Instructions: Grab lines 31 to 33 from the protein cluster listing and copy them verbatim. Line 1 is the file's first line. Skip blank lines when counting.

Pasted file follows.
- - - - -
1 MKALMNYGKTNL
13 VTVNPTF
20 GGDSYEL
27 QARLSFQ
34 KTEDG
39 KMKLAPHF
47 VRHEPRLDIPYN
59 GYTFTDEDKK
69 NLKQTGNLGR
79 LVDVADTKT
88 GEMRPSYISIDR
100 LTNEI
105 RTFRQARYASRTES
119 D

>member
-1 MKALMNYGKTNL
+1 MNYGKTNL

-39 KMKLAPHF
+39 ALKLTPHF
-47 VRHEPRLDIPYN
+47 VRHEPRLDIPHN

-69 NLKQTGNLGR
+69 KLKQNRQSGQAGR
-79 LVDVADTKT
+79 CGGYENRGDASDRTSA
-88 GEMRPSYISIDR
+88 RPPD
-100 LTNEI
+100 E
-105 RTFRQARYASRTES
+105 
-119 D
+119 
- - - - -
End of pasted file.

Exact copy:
+105 
-119 D
+119 